Baker uses selective demographics to make a case for Arabs in the British Mandate having the right to overturn the decision of the League of Nations and its successor, the United Nations, to allocate a sliver of former Ottoman Land for a resurrected Jewish Homeland. This allocation enabled Jews from around the world to join their co-religionists who represented an unbroken Jewish presence in the Holy Land spanning thousands of years. If Baker’s demographics standard was applied to Jerusalem, which has had a Jewish majority since the early 1800s, the implications for the current peace talks would be detrimental to the Arab position.

Jews from Arab countries, referred to as Arab Jews until the emergence of the modern state of Israel, form a plurality of Israeli citizens. Many of the families fled from Jewish communities which existed long before the Arab/Muslim invasion and colonization of North Africa and the Middle East. By most objective counts their numbers equal or exceed the number of claimed Arab Palestinian refugees. If they were Arab Muslims instead of Arab Jews would their arrival been acceptable the same as for the multitudes of documented economic immigrants from other Arab countries?

Are there any Israeli concessions which would guarantee that Israel could exist like every other multicultural democracy in the world without the necessity of allocating a disproportionally high percentage of its resources to the prevention of terrorism and other threats to its existence? Other than routinely agreeing and failing to end incitement and terrorism at every round of peace talks, what concessions have Arabs, the intransigent aggressors, offered? I submit that the All-or-Nothing attitude of Arab leadership regarding Israel has resulted in diminished lives for everyone; Christian, Muslim, and Jew, in the Middle East and that Klinghoffer’s points are indeed valid for reasons stated.

It would be difficult for me to imagine that our readers would fall for the diversionary and nonresponsive tactics employed by writers like Omar Ibrahim Baker.


omar ibrahim baker - 11/12/2007

Perloff's arguments and comparisions rest on the false premise that Palestinian Arabs and Jewish emigrant colonists have an equal right to reside and live in Palestine.

This premise deliberately ignores the basic historical facts of the matter and the legal implications of the establishment of Israel in Palestine.

These are;

1-That the less than 10 % Jewish minority living in pre WWI Palestine became a 40% (+ or-) minority post WWII through;
- the forced entry of Jewish emigrants into Palestine AGAINST the will of the overwhelming majority of the Palestinian people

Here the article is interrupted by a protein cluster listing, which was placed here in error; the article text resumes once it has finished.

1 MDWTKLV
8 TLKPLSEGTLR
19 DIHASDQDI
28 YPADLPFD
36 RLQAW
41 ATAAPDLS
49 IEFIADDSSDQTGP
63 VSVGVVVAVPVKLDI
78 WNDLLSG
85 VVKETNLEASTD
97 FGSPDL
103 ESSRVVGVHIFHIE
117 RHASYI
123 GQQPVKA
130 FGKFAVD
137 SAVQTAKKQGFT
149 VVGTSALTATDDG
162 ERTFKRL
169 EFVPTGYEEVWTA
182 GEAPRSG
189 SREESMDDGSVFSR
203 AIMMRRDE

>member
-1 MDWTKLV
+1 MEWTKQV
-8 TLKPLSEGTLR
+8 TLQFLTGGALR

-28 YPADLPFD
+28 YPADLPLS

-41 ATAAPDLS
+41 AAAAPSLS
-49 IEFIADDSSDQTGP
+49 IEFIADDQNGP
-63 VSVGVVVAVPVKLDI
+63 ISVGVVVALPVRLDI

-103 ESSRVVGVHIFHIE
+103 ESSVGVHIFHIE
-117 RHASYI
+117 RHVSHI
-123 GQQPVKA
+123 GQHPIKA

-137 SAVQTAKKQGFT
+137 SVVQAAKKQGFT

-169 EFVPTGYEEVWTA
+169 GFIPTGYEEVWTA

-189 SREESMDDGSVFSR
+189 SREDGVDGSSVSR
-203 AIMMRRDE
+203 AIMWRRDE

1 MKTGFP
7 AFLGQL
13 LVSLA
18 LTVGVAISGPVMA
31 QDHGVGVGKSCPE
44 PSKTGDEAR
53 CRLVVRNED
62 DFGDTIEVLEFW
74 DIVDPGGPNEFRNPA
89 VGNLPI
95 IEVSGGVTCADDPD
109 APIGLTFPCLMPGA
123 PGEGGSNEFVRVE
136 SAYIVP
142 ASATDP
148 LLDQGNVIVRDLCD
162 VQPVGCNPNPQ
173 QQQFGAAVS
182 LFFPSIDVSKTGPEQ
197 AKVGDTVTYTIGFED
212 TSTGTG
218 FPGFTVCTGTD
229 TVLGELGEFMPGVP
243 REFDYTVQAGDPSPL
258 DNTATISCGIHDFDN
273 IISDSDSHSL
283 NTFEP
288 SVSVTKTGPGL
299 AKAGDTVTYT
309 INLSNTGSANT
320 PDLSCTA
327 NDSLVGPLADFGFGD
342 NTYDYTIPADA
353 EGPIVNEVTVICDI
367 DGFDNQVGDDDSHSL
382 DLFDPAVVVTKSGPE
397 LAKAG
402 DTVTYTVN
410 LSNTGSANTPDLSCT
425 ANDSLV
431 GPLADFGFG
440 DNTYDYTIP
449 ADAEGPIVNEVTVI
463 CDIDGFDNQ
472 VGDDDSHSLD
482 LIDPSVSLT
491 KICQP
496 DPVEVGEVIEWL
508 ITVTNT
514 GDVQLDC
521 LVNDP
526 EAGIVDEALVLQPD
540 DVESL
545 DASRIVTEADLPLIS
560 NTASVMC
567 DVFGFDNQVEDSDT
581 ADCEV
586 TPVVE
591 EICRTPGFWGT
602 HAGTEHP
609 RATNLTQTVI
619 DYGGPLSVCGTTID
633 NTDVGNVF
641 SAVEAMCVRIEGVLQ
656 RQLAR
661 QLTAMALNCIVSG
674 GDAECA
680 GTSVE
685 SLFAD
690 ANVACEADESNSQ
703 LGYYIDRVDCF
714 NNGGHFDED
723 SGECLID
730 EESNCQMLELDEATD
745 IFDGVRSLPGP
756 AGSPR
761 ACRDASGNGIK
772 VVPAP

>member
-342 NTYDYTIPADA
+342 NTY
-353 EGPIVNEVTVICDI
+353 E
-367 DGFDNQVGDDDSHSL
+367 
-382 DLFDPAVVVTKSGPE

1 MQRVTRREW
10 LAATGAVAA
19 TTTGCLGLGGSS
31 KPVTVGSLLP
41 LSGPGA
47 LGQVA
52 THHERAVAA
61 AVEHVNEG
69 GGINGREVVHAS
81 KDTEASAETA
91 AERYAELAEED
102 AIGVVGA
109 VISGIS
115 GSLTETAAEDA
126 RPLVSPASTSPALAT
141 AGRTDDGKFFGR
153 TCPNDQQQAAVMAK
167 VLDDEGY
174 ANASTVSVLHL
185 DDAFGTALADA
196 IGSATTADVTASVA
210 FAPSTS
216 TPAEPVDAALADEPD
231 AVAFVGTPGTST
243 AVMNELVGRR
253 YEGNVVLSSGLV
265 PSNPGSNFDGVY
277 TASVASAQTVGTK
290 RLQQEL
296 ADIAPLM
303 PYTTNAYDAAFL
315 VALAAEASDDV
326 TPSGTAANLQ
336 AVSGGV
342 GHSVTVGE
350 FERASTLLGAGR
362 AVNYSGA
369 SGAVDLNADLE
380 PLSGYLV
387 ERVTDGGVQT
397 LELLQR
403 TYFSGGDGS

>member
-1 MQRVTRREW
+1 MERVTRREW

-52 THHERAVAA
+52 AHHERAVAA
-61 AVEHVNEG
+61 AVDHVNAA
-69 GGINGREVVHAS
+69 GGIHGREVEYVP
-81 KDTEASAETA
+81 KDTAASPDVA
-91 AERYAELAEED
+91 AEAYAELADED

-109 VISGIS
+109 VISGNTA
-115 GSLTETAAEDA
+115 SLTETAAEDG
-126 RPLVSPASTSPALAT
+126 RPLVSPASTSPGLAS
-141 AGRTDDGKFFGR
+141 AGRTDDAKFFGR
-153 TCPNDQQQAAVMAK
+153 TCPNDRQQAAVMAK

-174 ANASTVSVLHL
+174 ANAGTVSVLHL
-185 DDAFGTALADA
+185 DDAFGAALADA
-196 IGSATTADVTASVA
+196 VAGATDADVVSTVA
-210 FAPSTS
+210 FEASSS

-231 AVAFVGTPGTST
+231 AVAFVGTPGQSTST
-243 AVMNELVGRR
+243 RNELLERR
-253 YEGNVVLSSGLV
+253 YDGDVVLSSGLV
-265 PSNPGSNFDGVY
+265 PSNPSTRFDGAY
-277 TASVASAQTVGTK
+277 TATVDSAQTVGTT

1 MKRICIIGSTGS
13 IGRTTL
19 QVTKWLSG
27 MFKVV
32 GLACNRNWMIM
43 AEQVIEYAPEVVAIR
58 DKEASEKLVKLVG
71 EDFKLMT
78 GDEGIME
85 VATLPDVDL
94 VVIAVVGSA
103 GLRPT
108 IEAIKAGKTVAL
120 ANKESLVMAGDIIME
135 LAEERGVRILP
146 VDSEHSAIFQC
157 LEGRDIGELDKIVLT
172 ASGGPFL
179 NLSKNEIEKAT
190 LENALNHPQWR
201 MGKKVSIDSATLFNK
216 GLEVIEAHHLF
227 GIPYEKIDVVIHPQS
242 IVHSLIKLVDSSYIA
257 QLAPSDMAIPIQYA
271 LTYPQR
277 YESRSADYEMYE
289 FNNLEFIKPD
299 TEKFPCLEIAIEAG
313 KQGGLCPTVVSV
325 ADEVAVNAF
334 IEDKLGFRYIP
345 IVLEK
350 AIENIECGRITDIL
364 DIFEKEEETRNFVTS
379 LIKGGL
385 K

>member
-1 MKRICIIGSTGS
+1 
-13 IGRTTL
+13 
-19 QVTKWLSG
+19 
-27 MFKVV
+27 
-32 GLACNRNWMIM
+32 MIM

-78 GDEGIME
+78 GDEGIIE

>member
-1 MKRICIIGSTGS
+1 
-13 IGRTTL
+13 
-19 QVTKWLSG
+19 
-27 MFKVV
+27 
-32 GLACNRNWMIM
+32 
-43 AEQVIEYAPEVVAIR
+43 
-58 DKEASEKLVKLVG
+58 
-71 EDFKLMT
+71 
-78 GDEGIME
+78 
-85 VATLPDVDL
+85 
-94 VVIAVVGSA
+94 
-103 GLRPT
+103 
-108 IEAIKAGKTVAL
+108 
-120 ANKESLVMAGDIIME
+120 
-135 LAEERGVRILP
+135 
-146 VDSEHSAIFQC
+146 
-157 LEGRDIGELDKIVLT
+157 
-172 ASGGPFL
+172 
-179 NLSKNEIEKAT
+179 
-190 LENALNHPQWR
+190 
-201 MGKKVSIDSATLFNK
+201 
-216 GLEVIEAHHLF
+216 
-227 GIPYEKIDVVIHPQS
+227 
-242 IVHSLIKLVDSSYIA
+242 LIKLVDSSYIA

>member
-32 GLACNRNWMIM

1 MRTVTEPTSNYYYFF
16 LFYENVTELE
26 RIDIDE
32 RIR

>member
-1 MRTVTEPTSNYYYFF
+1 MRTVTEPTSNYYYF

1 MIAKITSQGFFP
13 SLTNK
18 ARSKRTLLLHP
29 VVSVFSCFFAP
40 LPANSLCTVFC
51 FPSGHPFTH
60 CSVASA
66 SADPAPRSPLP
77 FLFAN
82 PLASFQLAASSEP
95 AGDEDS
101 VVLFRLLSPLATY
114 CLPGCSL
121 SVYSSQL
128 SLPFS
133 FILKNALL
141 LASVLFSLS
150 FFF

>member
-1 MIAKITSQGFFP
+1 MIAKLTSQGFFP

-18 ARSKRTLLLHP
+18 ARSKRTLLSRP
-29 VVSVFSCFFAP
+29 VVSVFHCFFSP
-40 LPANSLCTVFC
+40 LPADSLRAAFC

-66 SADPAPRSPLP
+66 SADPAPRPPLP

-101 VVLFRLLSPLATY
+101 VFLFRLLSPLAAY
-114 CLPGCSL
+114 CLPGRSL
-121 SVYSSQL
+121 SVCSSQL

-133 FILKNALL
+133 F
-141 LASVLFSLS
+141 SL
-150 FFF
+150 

-this forced entry that drastically changed the demographic composition of the Palestinian population was achieved through Zionist/British imperialist collusion.
-Zionist/British imperialist collusion consistently denied the the Palestinian people their right to self determination post WWI and thereafter

2- British imperialism, the mandatory power over Palestine, enabled Jewish emigrants to organize themselves into poweful armed organizations .

3-Mandatory Britain withdrew from Palestine only after enough Jewish emigrants were admitted into Palestine to form a sizable minority with a national claim on Palestinian land.

However;

The fact that imperialist Britain was ruling over Palestine against the will of the Palestinian people and despite his opposition and that it consistently denied the Palestinian people his right to self determination

and

since these Jewish emigrants were admitted into Palestine AGAINST the will of the Palestinian people by a ruling power that DID NOT represent the Palestinian people these emigrants are in fact illegal alien colons residing in Palestine against the will of the indigenous Palestinian people and as such are NOT entitled to any national claim on Palestinian soil nor to equal rights with the indigenous population to determine the fate of Palestine.

(The fact that they achieved that and more through military conquest does NOT change the historical facts nor the legal implications of the establishment and existence of Israel in Palestine.)


Michael Perloff - 11/11/2007

This repost of my reply to Omar Ibrahim Baker’s comments will hopefully be more suitably formated for this site.

This chart is meant to assist others in evaluating his Apartheid reference.

======================================
A Lesson About Middle East Apartheid
======================================

Which group being compared in the chart below appears
to be engaged in the practice of Apartheid?

Read the chart and reach your own conclusions.

The identity of each group appears at the end.
======================================

Official languages
Group 1: Arabic & Hebrew Group 2: Arabic

Religious minorities
Group 1: Growing Group 2: Shrinking

Both Mosques and Synagogues allowed
Group 1: Yes Group 2: No

Education/Medical care for all
Group 1: Yes Group 2: No

Arab & Jewish judges
Group 1: Yes Group 2: No

Arabs & Jews in government
Group 1: Yes Group 2: No

Arabs & Jews in diplomatic corps
Group 1: Yes Group 2: No

Arabs & Jews on sports teams